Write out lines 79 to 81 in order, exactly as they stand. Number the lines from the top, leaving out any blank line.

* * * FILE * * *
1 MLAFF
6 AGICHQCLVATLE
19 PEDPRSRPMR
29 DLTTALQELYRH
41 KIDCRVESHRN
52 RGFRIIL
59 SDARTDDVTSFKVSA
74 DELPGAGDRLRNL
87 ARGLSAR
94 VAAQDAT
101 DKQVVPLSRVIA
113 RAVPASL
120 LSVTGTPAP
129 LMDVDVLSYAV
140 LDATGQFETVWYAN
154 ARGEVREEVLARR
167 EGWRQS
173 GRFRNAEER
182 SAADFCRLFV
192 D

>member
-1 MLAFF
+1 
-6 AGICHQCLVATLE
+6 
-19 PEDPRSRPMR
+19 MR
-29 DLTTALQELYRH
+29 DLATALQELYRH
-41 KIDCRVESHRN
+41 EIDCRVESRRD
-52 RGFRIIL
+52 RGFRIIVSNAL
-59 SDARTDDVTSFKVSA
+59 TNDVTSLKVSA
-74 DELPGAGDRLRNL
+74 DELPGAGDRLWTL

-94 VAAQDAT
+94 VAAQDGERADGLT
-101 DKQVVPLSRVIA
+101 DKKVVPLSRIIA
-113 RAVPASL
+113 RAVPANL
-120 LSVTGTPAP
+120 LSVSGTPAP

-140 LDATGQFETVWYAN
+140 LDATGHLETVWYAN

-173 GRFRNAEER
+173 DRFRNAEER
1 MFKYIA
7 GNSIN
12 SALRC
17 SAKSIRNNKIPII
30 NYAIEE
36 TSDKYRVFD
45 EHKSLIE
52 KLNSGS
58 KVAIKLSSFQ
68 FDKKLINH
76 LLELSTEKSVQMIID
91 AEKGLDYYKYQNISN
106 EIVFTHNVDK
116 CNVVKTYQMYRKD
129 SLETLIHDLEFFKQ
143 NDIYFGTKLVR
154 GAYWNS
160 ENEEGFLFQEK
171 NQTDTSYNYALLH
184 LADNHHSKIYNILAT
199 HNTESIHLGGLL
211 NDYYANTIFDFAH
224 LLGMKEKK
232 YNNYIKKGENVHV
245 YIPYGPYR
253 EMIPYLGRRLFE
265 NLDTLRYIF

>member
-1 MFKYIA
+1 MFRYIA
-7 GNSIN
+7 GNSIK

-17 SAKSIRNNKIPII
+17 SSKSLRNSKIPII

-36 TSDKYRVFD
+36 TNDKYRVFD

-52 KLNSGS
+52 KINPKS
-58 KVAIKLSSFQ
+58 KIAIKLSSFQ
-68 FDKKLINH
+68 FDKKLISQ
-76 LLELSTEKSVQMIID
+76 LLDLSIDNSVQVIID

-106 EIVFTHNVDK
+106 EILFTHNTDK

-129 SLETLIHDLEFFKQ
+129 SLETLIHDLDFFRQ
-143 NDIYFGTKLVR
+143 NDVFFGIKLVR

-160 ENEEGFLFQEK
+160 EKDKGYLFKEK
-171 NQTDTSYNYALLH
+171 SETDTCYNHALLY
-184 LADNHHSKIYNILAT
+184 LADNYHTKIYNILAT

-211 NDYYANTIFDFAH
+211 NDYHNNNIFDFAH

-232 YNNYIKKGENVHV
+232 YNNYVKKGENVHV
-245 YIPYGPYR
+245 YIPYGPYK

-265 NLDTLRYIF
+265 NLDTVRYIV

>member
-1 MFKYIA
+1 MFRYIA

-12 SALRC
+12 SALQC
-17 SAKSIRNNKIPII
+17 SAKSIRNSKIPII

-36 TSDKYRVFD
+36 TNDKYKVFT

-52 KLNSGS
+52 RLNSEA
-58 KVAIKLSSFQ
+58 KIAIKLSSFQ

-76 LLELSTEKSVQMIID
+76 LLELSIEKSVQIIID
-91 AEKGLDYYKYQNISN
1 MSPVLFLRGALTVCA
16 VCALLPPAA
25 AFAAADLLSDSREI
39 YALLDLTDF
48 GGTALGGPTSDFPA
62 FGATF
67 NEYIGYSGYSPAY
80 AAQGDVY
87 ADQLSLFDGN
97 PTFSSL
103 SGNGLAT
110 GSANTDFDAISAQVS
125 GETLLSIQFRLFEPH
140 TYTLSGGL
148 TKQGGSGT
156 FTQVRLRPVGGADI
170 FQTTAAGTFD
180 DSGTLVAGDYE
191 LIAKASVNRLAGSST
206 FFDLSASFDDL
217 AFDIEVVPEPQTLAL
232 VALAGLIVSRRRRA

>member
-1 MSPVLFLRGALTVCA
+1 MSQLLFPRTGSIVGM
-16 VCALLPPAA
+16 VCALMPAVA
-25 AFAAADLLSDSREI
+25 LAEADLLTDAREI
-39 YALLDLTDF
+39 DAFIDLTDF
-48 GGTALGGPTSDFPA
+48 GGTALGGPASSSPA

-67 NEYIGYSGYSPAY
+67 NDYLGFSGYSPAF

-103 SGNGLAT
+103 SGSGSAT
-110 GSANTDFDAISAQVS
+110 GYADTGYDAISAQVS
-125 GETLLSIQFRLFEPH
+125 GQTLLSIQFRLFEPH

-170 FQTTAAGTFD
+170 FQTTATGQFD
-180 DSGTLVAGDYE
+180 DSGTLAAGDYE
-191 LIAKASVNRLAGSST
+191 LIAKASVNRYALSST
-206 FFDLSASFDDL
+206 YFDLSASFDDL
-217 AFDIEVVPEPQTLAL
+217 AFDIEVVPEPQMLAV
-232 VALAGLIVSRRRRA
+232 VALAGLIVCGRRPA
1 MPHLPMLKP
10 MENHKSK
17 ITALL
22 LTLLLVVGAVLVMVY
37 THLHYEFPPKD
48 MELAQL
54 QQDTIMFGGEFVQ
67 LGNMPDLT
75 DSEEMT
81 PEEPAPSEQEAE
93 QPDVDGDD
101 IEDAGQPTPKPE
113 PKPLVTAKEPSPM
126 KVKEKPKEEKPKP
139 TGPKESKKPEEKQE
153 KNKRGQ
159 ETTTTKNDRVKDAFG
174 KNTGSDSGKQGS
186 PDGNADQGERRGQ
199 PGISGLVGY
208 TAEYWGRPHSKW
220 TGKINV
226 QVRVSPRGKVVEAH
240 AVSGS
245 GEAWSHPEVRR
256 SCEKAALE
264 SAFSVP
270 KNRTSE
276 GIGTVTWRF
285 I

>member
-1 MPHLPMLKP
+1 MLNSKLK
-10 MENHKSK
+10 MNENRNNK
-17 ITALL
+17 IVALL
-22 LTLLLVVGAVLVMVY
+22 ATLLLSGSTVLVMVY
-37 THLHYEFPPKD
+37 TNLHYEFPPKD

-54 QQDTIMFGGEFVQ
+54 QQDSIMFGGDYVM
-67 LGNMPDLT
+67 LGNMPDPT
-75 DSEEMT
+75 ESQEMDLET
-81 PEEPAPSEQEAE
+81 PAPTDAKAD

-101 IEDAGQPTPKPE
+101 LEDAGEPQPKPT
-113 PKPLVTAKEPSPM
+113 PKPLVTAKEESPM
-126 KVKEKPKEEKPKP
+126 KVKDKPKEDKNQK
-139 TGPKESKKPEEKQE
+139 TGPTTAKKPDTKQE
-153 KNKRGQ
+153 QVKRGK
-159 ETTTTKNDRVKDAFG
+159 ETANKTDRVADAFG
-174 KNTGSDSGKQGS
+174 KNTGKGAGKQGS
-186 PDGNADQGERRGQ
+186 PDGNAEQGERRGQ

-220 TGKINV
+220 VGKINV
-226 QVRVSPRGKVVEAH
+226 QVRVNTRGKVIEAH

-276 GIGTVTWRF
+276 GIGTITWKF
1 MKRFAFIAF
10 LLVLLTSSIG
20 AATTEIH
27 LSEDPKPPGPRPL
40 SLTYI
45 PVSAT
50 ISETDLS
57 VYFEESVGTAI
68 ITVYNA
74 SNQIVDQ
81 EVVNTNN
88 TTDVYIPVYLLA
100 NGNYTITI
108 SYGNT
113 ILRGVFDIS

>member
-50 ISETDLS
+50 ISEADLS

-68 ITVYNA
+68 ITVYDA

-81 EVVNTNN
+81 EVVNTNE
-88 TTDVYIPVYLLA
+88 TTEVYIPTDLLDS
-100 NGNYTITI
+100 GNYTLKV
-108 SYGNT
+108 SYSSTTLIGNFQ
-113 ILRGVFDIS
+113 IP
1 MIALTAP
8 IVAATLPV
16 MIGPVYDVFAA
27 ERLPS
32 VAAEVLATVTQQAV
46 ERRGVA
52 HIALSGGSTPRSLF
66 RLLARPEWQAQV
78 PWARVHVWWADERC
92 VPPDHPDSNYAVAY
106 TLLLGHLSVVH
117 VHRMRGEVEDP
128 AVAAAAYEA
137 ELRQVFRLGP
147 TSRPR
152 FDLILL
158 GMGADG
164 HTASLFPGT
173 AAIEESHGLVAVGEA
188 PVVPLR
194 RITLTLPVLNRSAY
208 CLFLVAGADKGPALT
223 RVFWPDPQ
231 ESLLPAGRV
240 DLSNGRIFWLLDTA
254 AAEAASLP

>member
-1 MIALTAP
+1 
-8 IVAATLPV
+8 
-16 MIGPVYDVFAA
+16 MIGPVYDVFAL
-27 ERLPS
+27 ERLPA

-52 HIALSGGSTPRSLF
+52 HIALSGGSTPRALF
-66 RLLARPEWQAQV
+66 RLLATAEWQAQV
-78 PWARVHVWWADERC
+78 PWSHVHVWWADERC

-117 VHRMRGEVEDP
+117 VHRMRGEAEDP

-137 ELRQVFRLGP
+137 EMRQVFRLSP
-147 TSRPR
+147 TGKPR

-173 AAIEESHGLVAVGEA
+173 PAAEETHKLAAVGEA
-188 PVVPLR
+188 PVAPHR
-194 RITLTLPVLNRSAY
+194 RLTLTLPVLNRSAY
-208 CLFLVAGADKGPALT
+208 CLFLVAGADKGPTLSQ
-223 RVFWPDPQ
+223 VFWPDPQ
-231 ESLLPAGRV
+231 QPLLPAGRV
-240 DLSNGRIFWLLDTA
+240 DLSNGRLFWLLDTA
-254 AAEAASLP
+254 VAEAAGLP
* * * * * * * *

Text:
+1 MFRYIA
-7 GNSIN
+7 GNSIK